A pig model of acute right ventricular afterload increase by hypoxic pulmonary vasoconstrictionReport as inadecuate




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BMC Research Notes

, 10:2

Physiology

Abstract

BackgroundThe aim of this study was to construct a non-invasive model for acute right ventricular afterload increase by hypoxic pulmonary vasoconstriction. Intact animal models are vital to improving our understanding of the pathophysiology of acute right ventricular failure. Acute right ventricular failure is caused by increased afterload of the right ventricle by chronic or acute pulmonary hypertension combined with regionally or globally reduced right ventricular contractile capacity. Previous models are hampered by their invasiveness; this is unfortunate as the pulmonary circulation is a low-pressure system that needs to be studied in closed chest animals. Hypoxic pulmonary vasoconstriction is a mechanism that causes vasoconstriction in alveolar vessels in response to alveolar hypoxia. In this study we explored the use of hypoxic pulmonary vasoconstriction as a means to increase the pressure load on the right ventricle.

ResultsPulmonary hypertension was induced by lowering the FiO2 to levels below the physiological range in eight anesthetized and mechanically ventilated pigs. The pigs were monitored with blood pressure measurements and blood gases. The mean pulmonary artery pressures mPAP of the animals increased from 18.3 4.2 to 28.4 4.6 mmHg and the pulmonary vascular resistance PVR from 254 76 dyns-cm to 504 191 dyns-cm, with a lowering of FiO2 from 0.30 to 0.15 0.024. The animals’ individual baseline mPAPs varied substantially as did their response to hypoxia. The reduced FiO2 level yielded an overall lowering in oxygen offer, but the global oxygen consumption was unaltered.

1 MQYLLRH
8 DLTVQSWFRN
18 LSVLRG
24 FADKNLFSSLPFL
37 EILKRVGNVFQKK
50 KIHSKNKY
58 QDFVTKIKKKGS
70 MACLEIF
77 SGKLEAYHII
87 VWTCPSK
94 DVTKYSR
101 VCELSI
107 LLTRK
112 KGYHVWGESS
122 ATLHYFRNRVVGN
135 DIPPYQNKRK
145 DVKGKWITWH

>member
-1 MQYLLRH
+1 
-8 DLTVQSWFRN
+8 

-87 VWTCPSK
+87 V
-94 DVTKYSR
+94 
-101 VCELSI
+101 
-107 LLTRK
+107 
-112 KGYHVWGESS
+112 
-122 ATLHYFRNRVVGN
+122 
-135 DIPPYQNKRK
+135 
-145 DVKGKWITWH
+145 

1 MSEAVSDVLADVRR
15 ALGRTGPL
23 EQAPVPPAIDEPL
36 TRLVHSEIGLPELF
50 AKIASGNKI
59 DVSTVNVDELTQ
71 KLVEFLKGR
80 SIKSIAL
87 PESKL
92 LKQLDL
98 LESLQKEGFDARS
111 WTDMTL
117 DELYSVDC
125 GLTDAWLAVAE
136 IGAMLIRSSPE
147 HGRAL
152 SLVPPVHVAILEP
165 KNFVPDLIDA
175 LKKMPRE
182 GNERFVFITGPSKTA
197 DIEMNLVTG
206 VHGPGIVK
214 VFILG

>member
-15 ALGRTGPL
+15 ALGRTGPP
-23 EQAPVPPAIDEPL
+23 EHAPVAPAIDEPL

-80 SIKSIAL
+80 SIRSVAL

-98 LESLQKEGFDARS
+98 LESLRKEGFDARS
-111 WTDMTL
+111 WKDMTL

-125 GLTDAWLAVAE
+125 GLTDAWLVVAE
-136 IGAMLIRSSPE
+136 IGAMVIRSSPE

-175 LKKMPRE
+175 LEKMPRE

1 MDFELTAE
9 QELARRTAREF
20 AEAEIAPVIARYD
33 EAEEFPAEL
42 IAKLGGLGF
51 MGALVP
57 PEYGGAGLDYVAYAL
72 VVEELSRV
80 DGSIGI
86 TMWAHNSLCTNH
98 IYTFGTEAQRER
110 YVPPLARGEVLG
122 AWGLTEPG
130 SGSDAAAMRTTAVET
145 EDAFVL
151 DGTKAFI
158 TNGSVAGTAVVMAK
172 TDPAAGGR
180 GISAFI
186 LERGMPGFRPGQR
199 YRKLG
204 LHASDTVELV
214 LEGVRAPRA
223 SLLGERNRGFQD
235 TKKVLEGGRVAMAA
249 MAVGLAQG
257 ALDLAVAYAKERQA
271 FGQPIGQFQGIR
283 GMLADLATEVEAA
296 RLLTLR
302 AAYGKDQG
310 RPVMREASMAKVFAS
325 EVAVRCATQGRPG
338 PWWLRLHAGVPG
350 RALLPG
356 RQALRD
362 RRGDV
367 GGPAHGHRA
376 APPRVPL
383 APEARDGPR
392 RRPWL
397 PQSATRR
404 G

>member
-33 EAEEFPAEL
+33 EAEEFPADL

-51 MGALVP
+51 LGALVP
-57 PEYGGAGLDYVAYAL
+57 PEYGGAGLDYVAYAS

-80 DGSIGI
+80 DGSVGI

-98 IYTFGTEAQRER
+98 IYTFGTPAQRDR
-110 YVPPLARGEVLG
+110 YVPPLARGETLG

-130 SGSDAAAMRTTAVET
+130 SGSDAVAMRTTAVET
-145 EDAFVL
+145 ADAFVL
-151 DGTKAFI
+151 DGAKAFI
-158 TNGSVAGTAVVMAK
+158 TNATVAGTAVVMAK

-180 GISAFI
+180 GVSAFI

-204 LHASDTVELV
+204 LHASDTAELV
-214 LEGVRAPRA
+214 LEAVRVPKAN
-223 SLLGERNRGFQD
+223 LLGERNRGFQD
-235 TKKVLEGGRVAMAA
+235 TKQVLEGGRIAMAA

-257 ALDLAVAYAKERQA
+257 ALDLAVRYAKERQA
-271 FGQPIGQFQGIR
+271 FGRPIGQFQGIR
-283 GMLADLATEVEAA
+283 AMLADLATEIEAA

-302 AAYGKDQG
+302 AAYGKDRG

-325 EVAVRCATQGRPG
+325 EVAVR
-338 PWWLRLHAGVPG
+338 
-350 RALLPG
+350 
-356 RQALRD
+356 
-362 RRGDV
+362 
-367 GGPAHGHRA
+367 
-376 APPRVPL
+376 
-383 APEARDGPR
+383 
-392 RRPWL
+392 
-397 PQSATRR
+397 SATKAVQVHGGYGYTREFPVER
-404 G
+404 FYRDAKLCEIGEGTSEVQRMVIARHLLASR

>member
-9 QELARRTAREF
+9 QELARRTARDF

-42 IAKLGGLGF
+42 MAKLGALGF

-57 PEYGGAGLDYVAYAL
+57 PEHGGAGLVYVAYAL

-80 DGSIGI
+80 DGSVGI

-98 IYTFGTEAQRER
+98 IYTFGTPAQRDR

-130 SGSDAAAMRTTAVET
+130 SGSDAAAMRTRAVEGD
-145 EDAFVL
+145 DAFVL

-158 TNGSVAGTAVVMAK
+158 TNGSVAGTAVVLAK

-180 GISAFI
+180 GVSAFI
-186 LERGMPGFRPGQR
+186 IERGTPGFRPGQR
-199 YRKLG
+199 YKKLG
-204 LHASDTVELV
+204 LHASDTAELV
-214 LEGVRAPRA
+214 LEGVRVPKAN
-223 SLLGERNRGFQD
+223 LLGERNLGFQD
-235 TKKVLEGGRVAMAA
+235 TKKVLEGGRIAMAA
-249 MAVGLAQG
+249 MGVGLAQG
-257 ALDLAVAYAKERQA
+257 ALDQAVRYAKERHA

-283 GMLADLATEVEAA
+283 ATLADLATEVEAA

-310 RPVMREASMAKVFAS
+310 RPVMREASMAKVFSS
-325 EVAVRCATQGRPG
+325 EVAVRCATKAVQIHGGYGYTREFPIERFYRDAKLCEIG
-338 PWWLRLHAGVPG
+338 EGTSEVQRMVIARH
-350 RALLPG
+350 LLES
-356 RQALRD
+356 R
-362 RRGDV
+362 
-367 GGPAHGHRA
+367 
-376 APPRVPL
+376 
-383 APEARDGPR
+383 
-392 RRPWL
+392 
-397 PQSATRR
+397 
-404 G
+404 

ConclusionsWe showed in this study that the mPAP and the PVR could be raised by approximately 100% in the study animals by lowering the FiO2 from 0.30 to 0.15 0.024. We therefore present a novel method for minimally invasive closed chest right ventricular afterload manipulations intended for future studies of acute right ventricular failure. The method should in theory be reversible, although this was not studied in this work.

KeywordsAcute right ventricular failure Pulmonary hypertension Hypoxic pulmonary vasoconstriction AbbreviationsARVFacute right ventricular failure

RVright ventricle

PHpulmonary hypertension

HPVhypoxic pulmonary vasoconstriction

FiO2fraction of inspired oxygen

PACpulmonary artery catheter

PAPpulmonary artery pressure

PWPpulmonary wedged pressure

CVPcentral venous pressure

HRheart rate

COcardiac output

PVRpulmonary vascular resistance

DO2oxygen delivery

VO2oxygen consumption

Electronic supplementary materialThe online version of this article doi:10.1186-s13104-016-2333-7 contains supplementary material, which is available to authorized users.

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Author: Kathrine Knai - Nils Kristian Skjaervold

Source: https://link.springer.com/







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